Although the private company shareholders receive restricted stock and cannot immediately sell the shares, liquidity can be achieved by either negotiating registration rights or by holding the shares for a year and then selling under the guidelines of SEC Rule 144. Rule 144 permits the sale of 1 percent of the outstanding shares of a company by an investor every 90 days.
While a reverse triangular merger avoids the time, expense, and risk associated with the going public process, unless the publicly traded shell has retained capital or raised capital in its initial registration process, the resulting value to a private company is minimal. That is to say that the private company owners have been diluted in the combination by an amount equal to the percentage of ownership that is ceded to the public shareholders, and now in a diluted state, the combined companies must go back to the market if additional capital is needed. It is rare that a combination of a public shell and a private company would not immediately need to access the markets for capital.
Although for the reverse merger strategy the cost is high to the owners of the private company, by merging with the public company they gain access to a much larger body of potential investors. This body of investors requires the liquidity afforded by the public registration process and serves as a pool of investors for the newly combined company. The cost of capital is high in this arena, but the capital serves a legitimate need and these investors have provided much needed cash to many companies that would not be in existence today without the start-up cash.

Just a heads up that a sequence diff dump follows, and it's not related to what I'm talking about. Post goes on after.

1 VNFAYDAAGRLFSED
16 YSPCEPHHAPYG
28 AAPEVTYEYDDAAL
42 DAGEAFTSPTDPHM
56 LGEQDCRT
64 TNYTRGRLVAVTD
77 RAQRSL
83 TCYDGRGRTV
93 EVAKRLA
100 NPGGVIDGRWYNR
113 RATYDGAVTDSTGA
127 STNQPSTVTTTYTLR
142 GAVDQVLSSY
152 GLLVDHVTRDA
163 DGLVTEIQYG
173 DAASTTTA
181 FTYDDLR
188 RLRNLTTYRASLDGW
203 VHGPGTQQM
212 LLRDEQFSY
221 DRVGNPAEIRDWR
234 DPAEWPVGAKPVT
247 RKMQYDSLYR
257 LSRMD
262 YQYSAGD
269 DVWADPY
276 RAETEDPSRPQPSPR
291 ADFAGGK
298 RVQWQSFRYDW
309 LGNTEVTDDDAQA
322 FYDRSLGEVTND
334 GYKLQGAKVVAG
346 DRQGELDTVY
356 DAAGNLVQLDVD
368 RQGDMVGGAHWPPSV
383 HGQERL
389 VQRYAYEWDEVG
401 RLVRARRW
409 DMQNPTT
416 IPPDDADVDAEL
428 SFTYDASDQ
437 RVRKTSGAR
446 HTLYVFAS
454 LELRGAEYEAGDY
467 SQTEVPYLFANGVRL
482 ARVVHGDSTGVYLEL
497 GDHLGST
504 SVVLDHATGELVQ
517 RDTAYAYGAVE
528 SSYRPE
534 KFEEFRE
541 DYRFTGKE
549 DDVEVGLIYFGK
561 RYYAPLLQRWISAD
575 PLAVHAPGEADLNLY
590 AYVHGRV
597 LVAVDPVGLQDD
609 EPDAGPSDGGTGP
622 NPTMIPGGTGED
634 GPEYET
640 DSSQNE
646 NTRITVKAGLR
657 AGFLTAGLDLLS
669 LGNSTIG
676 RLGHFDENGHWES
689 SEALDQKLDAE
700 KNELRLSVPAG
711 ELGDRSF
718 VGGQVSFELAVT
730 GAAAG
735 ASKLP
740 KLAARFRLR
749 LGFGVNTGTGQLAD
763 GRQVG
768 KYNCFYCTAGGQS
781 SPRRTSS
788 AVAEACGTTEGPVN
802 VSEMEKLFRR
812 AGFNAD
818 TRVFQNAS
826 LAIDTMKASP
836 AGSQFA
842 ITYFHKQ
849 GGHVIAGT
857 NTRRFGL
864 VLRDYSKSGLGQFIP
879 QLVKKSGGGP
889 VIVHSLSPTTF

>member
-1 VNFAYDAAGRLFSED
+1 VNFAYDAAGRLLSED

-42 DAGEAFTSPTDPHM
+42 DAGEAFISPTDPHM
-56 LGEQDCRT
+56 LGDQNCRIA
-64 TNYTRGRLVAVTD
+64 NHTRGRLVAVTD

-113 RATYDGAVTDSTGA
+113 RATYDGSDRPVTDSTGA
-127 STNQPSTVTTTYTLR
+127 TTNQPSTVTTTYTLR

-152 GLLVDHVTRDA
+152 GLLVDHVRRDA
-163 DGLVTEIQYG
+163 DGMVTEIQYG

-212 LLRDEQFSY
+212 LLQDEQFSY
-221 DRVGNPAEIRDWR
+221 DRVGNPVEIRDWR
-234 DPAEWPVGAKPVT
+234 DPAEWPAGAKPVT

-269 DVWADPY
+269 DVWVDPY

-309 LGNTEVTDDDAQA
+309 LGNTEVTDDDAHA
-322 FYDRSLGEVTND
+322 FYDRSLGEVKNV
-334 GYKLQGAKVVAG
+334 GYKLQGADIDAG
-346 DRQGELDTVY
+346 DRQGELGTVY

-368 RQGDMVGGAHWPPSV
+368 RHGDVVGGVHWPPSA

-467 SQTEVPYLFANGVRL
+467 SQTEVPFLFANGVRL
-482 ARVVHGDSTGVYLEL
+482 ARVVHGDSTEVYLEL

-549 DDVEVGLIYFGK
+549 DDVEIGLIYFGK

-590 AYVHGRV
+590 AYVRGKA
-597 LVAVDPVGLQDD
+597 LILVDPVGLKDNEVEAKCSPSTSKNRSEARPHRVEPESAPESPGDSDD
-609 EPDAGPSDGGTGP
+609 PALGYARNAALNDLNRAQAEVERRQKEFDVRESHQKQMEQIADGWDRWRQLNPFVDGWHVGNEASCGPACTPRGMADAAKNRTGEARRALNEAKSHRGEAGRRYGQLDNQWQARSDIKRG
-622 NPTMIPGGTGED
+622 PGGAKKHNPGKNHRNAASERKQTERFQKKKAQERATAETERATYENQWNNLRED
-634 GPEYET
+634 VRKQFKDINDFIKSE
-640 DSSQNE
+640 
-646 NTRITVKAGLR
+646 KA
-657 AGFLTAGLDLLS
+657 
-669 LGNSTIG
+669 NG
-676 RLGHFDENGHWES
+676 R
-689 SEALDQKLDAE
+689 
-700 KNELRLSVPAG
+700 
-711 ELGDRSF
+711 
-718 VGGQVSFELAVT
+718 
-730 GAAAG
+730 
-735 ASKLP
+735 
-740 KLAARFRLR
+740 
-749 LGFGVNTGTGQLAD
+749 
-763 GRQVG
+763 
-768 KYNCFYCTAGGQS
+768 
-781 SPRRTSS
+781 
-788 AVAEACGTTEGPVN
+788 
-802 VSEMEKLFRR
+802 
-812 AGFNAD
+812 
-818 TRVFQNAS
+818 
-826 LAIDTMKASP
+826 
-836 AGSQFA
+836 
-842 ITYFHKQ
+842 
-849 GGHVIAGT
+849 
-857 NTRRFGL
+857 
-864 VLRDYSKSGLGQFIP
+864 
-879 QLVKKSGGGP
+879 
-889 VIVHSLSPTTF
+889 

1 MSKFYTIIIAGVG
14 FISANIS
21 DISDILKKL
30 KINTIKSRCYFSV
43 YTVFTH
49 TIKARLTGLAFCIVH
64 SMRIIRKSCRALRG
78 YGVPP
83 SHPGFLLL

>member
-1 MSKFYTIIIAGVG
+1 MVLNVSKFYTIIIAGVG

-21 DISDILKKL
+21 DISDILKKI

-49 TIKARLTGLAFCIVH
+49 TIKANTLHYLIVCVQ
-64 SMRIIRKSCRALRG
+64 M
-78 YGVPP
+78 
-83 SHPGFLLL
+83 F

In contrast with large corporate mergers where securities issued by a public company in connection with a merger are registered on SEC Form S-4, issuers look for private placement exemptions in smaller transactions due to the cost and time required in connection with the Form S-4 registration process. While some transactions clearly qualify for a transactional exemption under Rule 506 of Regulation D, where the target company has a large number of shareholders, complying with the limit of 35 or less nonaccredited investors may be impossible. Section 3(a)(10) of the Securities Act provides a solution in many cases involving an exchange of securities in connection with a merger or acquisition.
Section 3(a)(10) describes a process by which securities can be issued in connection with a merger or acquisition and qualify for an exemption from registration. Unlike Rule 506 of Regulation D, however, a shareholder in the target does not receive restricted securities, and if the acquiring company is publicly traded, the target shareholders may immediately sell shares received in the transaction, subject to certain volume limitations imposed on affiliates. In effect, the exemption is essentially equivalent to a registration of the securities for nonaffiliates in that they receive freely tradable shares.